Walking is an ideal way to get fit. Walking is low impact and inexpensive and can be done indoors or out. Best of all, research consistently shows that walking is great for your health, lowering blood pressure, helping with weight loss and weight maintenance and improving blood lipids and blood glucose -- all of which can reduce the risk of heart attack and stroke. Getting started with a walking program. Just about anyone can start a walking program, but it's a good idea to check with your doctor before you take that first step. Here's what to do once you've gotten the all-clear:
- Buy the right pair of shoes. Choose supportive, comfortable shoes that are designed for walking. Grab the shoe at the front and back and bend it; the shoe should bend right near the ball of the foot, your foot's natural hinge point, and the heel should be stiff. For the best fit, you should be able to wiggle your toes without experiencing slippage in the heel, and the sides should be snug but not tight.
- Scope out the scene. Parkwood Heights Campus has many outdoor options for walking. If walking outdoors at another location is you choice, try to walk on solid, even surfaces. It's also important to avoid busy roads, because in addition to the dangers of traffic, polluted air decreases the amount of oxygen that reaches your heart.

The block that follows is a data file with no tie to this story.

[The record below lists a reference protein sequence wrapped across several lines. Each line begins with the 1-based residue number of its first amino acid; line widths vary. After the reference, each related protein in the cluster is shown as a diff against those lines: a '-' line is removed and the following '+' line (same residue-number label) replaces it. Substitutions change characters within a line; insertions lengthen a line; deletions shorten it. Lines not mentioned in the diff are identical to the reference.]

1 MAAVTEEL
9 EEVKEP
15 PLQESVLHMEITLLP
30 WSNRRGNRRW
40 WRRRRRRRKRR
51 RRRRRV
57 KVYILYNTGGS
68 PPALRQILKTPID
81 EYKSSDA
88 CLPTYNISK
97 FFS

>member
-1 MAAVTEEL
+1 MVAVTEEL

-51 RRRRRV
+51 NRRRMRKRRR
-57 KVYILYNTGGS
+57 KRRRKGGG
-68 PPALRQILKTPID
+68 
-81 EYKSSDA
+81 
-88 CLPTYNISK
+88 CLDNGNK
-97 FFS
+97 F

- You don't have to be derailed by bad weather. Parkwood Heights has treadmills or hallways for you convenience. If you move to Parkwood Heights is in the future, many malls have indoor walking clubs, or you might consider investing in a treadmill or joining a gym with treadmills or an indoor track. And try to find a friend or two to keep you company. Walking with someone will keep you safer and more motivated.
- Setting realistic walking goals. The American Heart Association recommends that adults engage in 30 minutes or more of moderate- intensity physical activity at least five days a week. You can do the 30 minutes all at once or break it up into two or three shorter walks a day. Of course, everyone's fitness level is different. Initially, many older people may be unable to walk for 30 minutes five days a week. If necessary, start with as little as five to 10 minutes of walking three days a week. Every week or so, add another three to five minutes to your walk, and when you're ready increase to four days and then five. As your fitness level improves, also try to walk faster, so that you're covering more distance in the same amount of time. But always remember that some exercise is better than none.